||Father Dear protests
Father John Dear, founder of Bay Area Pax Christi, a former Jesuit and a nationally known peace activist, gestures during a protest at the entrance to the White House in Washington Sept. 23. Father Dear and others blocked the gate to protest war, poverty and environmental destruction before being arrested by the police.
Rally for school choice
Members of Chicago's St. Malachy School drum corps play during a Sept. 25 school choice rally outside an Illinois state building in Chicago. The Archdiocese of Chicago's Office of Catholic Schools co-sponsored the School Choice rally with other organizations to educate people about school choice and possible ways the Illinois General Assembly could support it.
Karen Callaway/Catholic New World, cns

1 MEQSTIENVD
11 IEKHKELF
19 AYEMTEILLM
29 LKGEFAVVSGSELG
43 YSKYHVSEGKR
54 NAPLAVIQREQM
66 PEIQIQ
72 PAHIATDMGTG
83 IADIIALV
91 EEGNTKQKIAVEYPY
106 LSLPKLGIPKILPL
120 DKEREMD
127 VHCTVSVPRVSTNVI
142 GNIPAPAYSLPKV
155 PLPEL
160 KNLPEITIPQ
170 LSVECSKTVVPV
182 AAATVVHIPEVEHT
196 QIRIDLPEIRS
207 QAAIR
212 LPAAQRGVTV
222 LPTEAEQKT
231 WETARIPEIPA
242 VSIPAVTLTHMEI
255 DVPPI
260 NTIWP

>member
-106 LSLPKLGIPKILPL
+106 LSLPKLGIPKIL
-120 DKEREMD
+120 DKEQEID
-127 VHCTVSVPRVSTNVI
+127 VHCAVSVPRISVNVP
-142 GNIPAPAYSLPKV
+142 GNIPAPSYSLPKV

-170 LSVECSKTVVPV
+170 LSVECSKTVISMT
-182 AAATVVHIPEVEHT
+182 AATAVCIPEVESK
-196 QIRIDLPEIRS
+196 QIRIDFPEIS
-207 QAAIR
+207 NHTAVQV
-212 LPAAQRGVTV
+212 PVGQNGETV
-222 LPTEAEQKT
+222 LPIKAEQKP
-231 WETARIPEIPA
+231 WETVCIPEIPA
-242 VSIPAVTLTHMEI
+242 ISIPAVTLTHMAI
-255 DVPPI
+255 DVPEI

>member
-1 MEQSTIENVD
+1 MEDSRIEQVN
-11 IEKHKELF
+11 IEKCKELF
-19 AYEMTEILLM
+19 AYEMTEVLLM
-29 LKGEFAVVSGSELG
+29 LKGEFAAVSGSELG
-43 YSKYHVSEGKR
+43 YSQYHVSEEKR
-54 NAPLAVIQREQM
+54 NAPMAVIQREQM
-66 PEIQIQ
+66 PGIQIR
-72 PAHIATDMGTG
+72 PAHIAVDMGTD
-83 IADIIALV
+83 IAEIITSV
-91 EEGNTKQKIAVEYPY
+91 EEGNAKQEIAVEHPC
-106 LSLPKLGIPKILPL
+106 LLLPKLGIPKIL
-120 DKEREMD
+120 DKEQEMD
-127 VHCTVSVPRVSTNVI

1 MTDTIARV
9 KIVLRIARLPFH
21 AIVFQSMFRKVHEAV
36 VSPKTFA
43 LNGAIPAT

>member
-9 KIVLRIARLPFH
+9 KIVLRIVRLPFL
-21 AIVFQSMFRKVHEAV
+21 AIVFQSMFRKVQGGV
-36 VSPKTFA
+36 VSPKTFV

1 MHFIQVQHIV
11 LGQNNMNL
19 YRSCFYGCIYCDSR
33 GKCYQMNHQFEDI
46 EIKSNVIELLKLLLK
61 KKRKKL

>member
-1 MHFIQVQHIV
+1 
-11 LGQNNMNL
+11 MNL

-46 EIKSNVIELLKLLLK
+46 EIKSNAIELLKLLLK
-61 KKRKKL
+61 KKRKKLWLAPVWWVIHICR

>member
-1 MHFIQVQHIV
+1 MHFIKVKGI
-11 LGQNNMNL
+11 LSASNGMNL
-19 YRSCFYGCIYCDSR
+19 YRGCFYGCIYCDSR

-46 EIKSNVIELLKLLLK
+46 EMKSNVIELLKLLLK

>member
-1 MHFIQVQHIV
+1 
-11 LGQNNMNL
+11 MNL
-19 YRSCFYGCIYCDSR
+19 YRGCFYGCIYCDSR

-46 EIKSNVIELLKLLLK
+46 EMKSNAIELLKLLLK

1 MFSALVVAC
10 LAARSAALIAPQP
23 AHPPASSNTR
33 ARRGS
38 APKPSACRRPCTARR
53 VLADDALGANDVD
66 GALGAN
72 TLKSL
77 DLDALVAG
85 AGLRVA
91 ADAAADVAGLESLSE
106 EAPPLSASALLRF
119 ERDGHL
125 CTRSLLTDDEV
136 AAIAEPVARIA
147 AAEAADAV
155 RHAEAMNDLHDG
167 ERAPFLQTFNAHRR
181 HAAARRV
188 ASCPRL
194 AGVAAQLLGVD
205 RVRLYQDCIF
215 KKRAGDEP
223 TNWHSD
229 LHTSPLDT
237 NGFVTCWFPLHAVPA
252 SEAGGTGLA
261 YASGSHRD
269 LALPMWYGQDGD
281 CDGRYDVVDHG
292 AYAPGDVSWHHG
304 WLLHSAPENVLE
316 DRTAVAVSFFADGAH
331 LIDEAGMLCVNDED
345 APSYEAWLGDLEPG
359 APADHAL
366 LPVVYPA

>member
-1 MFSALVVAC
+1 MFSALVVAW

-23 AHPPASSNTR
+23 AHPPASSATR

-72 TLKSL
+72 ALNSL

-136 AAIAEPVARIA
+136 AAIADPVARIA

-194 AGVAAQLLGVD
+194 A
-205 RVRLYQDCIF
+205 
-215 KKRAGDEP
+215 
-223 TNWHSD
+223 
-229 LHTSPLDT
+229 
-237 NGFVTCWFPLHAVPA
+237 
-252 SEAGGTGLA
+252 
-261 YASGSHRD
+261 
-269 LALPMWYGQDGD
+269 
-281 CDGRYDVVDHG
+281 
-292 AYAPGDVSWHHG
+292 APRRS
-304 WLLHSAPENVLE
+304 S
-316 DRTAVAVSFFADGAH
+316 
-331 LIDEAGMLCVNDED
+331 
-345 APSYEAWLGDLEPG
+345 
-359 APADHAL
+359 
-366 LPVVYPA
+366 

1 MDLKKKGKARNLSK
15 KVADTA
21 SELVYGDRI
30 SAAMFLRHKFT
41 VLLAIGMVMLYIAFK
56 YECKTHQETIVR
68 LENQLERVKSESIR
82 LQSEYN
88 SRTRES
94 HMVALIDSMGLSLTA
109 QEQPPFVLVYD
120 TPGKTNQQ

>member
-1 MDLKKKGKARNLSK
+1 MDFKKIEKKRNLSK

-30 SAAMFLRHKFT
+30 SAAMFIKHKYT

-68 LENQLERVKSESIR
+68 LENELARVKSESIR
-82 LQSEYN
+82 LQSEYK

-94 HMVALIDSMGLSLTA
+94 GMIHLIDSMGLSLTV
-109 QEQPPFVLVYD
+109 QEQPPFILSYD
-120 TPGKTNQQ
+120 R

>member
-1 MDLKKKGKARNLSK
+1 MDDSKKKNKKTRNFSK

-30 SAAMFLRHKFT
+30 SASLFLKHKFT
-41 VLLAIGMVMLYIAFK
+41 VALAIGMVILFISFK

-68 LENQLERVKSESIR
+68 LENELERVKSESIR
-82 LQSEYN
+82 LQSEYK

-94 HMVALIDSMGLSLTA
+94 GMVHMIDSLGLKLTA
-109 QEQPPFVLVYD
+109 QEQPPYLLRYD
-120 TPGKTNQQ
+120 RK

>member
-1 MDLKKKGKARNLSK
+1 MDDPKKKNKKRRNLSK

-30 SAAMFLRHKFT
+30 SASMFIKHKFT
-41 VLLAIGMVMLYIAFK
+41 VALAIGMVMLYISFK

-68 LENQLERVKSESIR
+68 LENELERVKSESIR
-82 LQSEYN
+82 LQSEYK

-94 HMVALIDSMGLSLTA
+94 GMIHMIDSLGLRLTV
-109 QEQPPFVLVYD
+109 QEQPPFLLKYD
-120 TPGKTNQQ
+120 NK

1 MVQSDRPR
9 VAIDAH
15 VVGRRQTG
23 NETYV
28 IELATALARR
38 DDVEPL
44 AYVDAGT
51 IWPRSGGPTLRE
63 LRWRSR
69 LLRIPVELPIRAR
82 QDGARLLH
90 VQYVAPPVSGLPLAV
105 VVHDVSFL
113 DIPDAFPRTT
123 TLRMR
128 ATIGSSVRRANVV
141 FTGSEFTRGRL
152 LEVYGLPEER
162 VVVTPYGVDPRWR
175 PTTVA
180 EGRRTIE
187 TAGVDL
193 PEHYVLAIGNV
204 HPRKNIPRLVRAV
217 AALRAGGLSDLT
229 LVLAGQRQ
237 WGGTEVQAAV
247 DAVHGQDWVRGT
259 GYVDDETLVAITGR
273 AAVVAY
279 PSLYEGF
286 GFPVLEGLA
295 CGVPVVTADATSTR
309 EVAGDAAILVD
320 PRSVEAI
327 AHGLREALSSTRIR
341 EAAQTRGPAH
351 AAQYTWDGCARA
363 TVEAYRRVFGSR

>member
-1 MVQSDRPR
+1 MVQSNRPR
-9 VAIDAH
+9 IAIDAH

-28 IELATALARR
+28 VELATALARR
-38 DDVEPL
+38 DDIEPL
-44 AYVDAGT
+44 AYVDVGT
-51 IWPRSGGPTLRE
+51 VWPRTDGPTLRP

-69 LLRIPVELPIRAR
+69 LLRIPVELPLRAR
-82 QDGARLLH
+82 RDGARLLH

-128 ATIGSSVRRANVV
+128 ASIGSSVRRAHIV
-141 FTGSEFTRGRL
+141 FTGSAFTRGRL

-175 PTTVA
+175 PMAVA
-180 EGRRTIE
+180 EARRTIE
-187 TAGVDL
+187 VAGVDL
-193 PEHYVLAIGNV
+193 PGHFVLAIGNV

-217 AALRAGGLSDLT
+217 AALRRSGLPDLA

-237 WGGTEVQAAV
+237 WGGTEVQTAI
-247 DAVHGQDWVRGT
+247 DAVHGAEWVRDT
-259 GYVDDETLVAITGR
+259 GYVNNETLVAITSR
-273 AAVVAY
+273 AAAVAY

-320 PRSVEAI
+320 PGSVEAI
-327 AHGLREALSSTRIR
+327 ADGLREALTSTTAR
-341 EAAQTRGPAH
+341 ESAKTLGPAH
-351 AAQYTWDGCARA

||Sainthood cause of Father Tolton
This prayer card promoting the canonization cause of Father Augustus Tolton, the first recognized U.S. diocesan priest of African descent, has been distributed by the Archdiocese of Chicago. Chicago Cardinal Francis E. George has formally closed the investigation into the life and virtues of the sainthood candidate.
Karen Callaway/Catholic New World, cns
Catholic values at work
WASHINGTON — Venture capitalist Frank Hanna believes that just because he's a Catholic business owner, his faith and values don't have to be checked at the office door. If anything, Catholic virtue and a deep feeling of solidarity with colleagues, customers and poor people around the world guide his decision-making to, as Hanna puts it, help humanity flourish. Hanna, CEO of Hanna Capital in Atlanta, told 75 participants at a Sept. 24-26 conference on the vocation of business at The Catholic University of America that moral values in business must be a priority for Catholic business owners and managers.
Yearlong pro-life effort